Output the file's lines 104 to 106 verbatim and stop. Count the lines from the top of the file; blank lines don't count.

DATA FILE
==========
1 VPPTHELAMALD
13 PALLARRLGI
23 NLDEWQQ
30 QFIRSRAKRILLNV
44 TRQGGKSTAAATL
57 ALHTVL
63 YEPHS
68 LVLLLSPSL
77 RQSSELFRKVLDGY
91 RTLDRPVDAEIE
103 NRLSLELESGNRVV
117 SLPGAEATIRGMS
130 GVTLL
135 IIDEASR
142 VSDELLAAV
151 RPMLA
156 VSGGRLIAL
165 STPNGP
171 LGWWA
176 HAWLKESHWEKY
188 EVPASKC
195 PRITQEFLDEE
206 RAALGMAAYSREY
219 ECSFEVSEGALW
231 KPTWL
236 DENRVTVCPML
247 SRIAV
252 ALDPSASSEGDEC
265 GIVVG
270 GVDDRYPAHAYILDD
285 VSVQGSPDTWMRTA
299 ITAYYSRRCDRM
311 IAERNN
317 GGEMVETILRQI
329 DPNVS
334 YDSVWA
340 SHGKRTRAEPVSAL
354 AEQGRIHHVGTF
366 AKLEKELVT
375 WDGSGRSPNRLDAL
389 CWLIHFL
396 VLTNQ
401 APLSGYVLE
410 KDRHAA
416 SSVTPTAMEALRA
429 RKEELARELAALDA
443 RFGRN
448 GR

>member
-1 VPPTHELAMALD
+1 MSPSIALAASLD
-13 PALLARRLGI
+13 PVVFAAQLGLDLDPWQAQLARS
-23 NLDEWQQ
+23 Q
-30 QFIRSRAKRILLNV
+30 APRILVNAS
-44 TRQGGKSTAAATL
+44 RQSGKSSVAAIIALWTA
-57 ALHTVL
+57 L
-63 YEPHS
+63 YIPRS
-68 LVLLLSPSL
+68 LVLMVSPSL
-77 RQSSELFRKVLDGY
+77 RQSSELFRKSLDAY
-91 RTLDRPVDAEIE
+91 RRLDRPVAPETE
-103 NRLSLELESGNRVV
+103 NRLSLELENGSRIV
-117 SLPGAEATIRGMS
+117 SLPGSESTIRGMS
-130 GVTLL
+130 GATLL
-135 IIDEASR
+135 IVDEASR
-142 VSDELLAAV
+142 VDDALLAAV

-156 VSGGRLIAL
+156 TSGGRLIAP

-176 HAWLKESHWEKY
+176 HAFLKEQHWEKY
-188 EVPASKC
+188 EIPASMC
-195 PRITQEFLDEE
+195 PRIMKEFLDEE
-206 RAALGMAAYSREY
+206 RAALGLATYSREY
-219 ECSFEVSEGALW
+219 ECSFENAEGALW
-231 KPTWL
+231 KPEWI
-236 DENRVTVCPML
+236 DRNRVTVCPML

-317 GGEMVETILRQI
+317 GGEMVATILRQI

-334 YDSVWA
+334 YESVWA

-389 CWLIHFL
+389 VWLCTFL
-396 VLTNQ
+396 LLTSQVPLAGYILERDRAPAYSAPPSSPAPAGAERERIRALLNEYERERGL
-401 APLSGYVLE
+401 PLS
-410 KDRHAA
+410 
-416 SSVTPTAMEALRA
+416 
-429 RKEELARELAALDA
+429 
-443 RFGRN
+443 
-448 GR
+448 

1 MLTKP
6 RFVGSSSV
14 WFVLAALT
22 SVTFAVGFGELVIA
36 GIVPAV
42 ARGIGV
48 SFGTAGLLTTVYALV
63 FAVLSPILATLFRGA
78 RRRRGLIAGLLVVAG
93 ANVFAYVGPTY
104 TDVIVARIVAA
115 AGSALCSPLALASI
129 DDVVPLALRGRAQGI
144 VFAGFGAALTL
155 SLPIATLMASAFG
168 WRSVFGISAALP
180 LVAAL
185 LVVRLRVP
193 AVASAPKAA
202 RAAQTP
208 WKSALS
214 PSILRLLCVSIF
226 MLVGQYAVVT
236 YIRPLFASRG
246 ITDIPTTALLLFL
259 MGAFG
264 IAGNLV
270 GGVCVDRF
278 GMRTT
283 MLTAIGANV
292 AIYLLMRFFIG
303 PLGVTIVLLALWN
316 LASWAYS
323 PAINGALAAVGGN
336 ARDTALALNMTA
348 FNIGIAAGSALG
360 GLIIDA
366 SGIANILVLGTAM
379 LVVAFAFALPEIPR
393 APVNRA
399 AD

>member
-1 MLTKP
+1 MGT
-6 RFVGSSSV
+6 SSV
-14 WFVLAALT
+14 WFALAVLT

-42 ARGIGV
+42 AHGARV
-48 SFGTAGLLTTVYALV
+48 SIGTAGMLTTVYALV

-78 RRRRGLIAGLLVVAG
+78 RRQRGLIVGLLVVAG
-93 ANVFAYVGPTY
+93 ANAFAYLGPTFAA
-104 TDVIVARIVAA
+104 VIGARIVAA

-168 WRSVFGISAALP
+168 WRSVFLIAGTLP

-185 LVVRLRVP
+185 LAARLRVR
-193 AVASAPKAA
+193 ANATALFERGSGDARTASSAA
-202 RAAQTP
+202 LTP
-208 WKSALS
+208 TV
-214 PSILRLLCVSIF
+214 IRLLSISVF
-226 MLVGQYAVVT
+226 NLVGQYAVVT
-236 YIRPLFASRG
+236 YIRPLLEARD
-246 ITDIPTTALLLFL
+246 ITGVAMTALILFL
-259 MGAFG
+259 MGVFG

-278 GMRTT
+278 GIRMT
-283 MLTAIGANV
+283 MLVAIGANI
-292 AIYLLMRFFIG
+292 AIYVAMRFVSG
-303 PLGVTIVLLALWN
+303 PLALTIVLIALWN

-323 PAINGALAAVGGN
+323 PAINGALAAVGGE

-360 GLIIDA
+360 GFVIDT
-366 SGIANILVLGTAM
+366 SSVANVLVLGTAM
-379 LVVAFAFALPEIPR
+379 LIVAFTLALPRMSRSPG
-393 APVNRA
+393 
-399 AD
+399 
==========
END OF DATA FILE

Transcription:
-401 APLSGYVLE
+401 PLS
-410 KDRHAA